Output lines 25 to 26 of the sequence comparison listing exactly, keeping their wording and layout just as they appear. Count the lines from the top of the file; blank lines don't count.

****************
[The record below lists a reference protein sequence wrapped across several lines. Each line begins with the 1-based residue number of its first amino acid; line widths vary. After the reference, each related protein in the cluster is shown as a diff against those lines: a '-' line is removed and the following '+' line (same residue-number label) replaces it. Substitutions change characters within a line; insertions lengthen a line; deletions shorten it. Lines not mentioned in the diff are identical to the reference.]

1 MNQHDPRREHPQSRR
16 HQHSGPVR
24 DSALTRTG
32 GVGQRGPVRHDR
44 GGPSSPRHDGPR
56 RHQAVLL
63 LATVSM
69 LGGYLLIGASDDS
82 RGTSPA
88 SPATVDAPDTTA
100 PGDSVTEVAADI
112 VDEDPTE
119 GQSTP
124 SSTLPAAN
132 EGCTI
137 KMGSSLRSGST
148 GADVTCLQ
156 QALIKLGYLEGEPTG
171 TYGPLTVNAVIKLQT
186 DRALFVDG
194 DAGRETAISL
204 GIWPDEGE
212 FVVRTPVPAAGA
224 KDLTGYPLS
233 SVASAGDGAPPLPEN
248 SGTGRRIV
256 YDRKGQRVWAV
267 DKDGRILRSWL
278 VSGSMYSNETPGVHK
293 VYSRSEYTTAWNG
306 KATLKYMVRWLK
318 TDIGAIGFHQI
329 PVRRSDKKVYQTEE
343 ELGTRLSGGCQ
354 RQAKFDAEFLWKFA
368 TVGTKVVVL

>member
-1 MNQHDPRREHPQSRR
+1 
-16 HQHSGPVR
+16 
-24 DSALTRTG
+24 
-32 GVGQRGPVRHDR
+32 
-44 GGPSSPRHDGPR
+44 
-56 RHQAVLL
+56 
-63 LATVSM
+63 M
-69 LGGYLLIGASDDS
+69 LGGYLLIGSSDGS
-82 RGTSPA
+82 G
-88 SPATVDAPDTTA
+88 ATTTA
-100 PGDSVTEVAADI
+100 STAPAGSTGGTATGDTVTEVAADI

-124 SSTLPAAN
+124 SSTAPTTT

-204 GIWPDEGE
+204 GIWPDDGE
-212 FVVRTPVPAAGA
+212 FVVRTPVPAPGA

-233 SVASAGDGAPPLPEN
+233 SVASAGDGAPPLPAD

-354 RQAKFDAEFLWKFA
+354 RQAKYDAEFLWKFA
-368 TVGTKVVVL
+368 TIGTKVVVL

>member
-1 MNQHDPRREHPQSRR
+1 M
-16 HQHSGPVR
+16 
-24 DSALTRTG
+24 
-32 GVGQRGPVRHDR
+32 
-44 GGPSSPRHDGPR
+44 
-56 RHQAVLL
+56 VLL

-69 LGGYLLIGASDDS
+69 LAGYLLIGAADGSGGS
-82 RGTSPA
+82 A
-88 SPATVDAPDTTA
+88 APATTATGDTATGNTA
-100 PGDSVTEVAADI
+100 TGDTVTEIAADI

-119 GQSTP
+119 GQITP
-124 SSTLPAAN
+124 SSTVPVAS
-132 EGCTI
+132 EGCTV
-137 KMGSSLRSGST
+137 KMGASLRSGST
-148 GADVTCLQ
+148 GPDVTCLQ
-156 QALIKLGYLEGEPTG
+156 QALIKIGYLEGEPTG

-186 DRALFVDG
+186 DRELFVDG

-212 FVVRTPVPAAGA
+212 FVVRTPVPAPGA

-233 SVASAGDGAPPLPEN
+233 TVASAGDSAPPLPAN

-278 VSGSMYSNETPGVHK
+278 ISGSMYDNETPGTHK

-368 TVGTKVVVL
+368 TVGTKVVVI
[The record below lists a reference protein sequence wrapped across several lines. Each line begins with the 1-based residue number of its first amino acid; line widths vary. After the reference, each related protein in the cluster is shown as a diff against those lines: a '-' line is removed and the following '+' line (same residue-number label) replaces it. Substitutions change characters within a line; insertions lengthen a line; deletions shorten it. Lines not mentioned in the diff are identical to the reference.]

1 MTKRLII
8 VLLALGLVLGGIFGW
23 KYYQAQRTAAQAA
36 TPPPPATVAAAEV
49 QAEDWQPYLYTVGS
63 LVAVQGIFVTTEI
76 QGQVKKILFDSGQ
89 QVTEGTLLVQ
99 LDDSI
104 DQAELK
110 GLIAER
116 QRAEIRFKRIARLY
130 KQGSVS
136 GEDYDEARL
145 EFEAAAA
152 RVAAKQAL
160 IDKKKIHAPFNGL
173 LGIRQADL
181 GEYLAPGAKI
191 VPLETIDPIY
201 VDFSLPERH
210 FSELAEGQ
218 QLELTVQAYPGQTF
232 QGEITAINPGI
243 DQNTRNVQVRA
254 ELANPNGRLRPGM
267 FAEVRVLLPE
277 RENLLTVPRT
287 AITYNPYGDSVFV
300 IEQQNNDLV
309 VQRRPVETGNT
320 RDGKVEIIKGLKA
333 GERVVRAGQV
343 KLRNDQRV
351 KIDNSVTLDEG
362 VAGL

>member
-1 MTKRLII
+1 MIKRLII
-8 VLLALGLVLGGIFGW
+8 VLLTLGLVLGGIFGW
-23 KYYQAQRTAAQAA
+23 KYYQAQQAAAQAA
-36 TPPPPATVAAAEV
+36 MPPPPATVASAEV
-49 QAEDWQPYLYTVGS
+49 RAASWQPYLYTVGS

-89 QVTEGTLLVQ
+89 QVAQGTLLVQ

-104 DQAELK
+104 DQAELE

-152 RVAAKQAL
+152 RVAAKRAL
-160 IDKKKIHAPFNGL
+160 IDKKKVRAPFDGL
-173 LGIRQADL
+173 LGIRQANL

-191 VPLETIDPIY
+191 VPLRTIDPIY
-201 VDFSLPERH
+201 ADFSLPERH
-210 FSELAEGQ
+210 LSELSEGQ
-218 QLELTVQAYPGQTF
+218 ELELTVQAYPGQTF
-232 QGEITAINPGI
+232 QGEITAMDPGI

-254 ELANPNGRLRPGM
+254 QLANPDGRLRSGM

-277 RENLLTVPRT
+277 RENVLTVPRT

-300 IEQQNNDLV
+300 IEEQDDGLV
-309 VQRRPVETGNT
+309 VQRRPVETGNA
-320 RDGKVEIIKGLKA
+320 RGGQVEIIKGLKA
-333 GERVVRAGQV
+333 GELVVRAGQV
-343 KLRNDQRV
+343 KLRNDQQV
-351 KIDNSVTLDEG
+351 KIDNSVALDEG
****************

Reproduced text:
224 KDLTGYPLS
233 SVASAGDGAPPLPEN